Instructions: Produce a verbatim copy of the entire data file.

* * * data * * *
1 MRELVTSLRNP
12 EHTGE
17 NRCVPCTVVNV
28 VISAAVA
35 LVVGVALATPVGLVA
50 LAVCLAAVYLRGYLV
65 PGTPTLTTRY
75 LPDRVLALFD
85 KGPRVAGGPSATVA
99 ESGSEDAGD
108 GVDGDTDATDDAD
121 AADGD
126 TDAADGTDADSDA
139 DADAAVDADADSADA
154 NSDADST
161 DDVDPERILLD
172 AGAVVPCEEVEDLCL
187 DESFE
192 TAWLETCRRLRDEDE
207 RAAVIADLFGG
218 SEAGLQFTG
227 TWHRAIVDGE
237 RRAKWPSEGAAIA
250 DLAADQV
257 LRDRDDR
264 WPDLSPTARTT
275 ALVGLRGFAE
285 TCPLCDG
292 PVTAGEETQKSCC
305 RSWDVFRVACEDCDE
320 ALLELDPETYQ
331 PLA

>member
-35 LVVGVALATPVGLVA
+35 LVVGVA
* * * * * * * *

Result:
1 MRELVTSLRNP
12 EHTGE
17 NRCVPCTVVNV
28 VISAAVA
35 LVVGVALATPVGLVA
50 LAVCLAAVYLRGYLV
65 PGTPTLTTRY
75 LPDRVLALFD
85 KGPRVAGGPSATVA
99 ESGSEDAGD
108 GVDGDTDATDDAD
121 AADGD
126 TDAADGTDADSDA
139 DADAAVDADADSADA
154 NSDADST
161 DDVDPERILLD
172 AGAVVPCEEVEDLCL
187 DESFE
192 TAWLETCRRLRDEDE
207 RAAVIADLFGG
218 SEAGLQFTG
227 TWHRAIVDGE
237 RRAKWPSEGAAIA
250 DLAADQV
257 LRDRDDR
264 WPDLSPTARTT
275 ALVGLRGFAE
285 TCPLCDG
292 PVTAGEETQKSCC
305 RSWDVFRVACEDCDE
320 ALLELDPETYQ
331 PLA

>member
-35 LVVGVALATPVGLVA
+35 LVVGVA